ARLINGTON, Va. — The different sectors of the HVAC industry oftentimes are criticized for not working together. And while that may be true in some cases, close to 30 HVAC leaders team up each year in Arlington, Va., to identify solutions for some of the industry’s biggest problems.

The group, recognized as the Joint Futures Committee, was created in 2002 to improve communication and interaction between contractors and manufacturers. The group has since blossomed to include contractors, distributors, manufacturers, associations, builders, and members of the trade press.

“The genesis was after a contractor-OEM exchange where OEMs lamented that contractors are not well positioned to implement newly introduced technologies and contractors observed that OEMs pretty much keep new development concepts under wraps until the equipment hits the streets,” said Glenn Hourahan, senior vice president, technical, accreditation & educational policy, Air Conditioning Contractors of America (ACCA), who organizes the annual gathering.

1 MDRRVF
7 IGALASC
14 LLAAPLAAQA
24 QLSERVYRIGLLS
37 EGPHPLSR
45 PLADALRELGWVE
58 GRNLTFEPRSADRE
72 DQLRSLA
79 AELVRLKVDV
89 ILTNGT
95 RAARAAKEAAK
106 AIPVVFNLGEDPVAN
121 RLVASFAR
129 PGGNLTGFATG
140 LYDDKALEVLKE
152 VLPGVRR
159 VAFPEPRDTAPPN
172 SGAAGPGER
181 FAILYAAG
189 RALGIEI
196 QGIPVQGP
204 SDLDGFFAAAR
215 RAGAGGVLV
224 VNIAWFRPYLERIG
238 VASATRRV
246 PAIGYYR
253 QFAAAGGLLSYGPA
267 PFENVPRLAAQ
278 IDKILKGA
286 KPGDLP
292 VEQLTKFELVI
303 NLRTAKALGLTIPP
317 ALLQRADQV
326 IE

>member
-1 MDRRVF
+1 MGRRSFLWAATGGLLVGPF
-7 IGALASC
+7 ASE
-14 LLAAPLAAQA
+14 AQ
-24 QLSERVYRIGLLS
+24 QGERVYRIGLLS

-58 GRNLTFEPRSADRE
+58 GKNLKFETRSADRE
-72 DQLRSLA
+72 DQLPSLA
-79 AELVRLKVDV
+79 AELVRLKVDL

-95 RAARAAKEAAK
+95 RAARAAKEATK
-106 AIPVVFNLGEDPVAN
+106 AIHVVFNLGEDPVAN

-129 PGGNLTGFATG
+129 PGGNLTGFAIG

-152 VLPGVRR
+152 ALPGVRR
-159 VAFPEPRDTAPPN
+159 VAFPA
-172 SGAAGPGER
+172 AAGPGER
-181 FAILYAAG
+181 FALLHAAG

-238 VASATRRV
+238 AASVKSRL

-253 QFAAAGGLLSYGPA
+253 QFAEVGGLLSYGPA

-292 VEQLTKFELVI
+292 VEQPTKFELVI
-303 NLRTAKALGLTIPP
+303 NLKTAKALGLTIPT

“It was recognized that successful rollouts of new technologies requires some advance preparation of the marketplace to ensure that those applications can be successfully adopted.”

The Joint Futures concept quickly expanded beyond just new and evolving technologies and methods. The focus branched out to include all issues that could impact the HVAC and building sector including energy availability and security, codes and standards, and public policy.